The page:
Of course he’s only doing this to save face after being snubbed by all but two GOP candidates (Santorum and Gingrich) when it was announced that he would moderate a debate on December 27. Trump being Trump, he would never admit to having been made to look foolish, so he loudly made himself look even more foolish from behind this elaborate smokescreen:
“The Republican Party candidates are very concerned that sometime after the final episode of The Apprentice, on May 20th, when the equal time provisions are no longer applicable to me, I will announce my candidacy for President of the United States as an Independent and that, unless I conclusively agree not to run as an Independent, they will not agree to attend or be a part of the Newsmax debate scheduled for December 27, 2011. It is very important to me that the right Republican candidate be chosen to defeat the failed and very destructive Obama Administration, but if that Republican, in my opinion, is not the right candidate, I am not willing to give up my right to run as an Independent candidate. Therefore, so that there is no conflict of interest within the Republican Party, I have decided not to be the moderator of the Newsmax debate. The American people are embarrassed by the gridlock currently taking place in Washington. I must leave all of my options open because, above all else, we must make America great again!
So now Trump has to continue the possible independent candidacy charade, at least until he can figure out some other way to keep his name in the headlines. That’ll take about a week, I reckon. Continue reading Take Five (Uh… Yeah edition)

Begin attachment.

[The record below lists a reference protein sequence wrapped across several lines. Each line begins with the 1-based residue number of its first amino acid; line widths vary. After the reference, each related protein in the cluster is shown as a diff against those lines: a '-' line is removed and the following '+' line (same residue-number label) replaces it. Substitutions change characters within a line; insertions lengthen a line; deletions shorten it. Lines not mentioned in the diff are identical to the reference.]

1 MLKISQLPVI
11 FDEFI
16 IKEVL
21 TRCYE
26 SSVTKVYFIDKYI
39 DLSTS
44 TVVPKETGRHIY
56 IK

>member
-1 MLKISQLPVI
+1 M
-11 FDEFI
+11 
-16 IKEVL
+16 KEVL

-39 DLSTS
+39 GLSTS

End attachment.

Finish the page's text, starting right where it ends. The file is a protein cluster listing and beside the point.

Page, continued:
Rick Perry and Michele Bachmann, at various times, have led the Republican field of presidential hopefuls, and similarly, both candidates have seen their polling numbers decline rapidly as soon as they, you know, opened their mouths and said stuff. As Herman Cain continues to ride high (and you have to know Reince Priebus is starting to get a little concerned about that), Perry and Bachmann could both be headed for single-digit obscurity.
That could all change in a matter of days or weeks, of course. The only predictable thing about the race to date has been its comic value, and Bachmann and Perry have at least kept the farce coming along with the fail.
When God tried to contact Rick Perry about running for president, it was Perry’s wife Anita who took the call:
“There was a nagging, pulling at my heart for him to run for president. He didn’t want to hear a thing about running for president. He felt like he needed to see the burning bush. I said ‘Look, let me tell you something. You may not see that burning bush but there are people seeing that burning bush for you.’ “
A mere 10 weeks in, that bush isn’t the only thing on fire. With several engines ablaze, Perry’s campaign is losing altitude by the day. It might be wise to hose Anita down, for starters. Judging from remarks like this, her brain is overheating: